“In the past, you had little experience. Now your skills are great!”

“Yes, your life has been rough. How do you want it now?”

Always keep good eye contact, and watch carefully. Be gentle, have fun, and be attentive to people. This in itself makes people feel better about themselves and puts you into rapport with them. Listen for words–theirs and yours–deliberately chosen so that you “speak” people into their new way of being: well-being!

The Language of Healing is about listening to what we say and what is said. It is about tuning into the “now” moment and feeling what our bodies do when someone speaks, or especially when we are speaking to ourselves! Health becomes more available through our speaking, thinking, and what we say to ourselves. This is especially true while we’re standing, walking, and sitting. It is not a mystery. It is through simple conversations that cultural change can reverberate and emanate out from us to others.

Summary of the Language of Healing

  • Our physiology responds to everything heard, said or thought.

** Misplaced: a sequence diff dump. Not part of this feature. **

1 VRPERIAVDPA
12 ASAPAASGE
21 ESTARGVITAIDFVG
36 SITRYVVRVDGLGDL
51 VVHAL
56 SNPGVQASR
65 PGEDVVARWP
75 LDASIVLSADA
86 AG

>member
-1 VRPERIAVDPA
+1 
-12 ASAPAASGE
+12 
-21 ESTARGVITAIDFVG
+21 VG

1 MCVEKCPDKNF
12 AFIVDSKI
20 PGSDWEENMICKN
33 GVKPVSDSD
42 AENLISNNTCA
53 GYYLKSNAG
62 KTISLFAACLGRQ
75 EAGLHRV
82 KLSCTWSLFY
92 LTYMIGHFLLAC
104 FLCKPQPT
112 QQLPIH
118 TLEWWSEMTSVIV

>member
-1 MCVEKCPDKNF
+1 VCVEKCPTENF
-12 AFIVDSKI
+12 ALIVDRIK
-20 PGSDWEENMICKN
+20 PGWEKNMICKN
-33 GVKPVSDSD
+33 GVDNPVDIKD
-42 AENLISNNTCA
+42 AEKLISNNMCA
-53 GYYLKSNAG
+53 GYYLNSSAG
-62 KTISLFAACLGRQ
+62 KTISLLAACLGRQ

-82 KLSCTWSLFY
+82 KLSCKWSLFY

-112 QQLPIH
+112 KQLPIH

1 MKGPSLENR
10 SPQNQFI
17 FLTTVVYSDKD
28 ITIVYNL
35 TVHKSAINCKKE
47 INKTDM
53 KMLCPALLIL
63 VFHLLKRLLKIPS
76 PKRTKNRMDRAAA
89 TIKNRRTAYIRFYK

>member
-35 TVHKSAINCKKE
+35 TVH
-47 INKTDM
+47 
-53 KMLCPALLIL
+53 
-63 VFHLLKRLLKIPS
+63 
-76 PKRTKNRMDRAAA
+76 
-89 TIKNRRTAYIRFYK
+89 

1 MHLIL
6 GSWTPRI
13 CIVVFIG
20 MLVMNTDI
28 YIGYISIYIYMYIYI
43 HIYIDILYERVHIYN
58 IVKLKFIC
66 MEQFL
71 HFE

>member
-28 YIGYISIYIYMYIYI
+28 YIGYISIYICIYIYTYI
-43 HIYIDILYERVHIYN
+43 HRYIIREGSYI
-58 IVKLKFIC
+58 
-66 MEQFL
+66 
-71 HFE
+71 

• Speak the healthy condition. Choose your words deliberately.
  • When you must speak about an unhealthy condition, reference it to the past, and speak very specifically about what is happening and true now with the healing or healthy condition.
  • Mention the unhealthy condition first and speak about the healthy condition last. Leave people in the presence of the healthy image.
  • Remember, at the core, people want to be in agreement with each other.


About Patricia Cramer

Patricia Cramer is the founder of the World School of Massage San Francisco and the developer of Vibrational Healing Massage Therapy. She has personally trained thousands of certified massage therapists, professional bodyworkers, holistic health coaches, instructors and leaders over the last 30+ years.

In addition to Vibrational Healing Massage Therapy, Ms. Cramer is credited with several contributions in the field of holistic healing massage and somatics including Babies in Motion: Birth Trauma ReleaseStructural Foot Balancing Foot Massage, and Massage Body Mechanics. She can be reached at the World School of Massage San Francisco at 415-221-2533 or at World School of Massage in Pleasanton: 925-461-2533.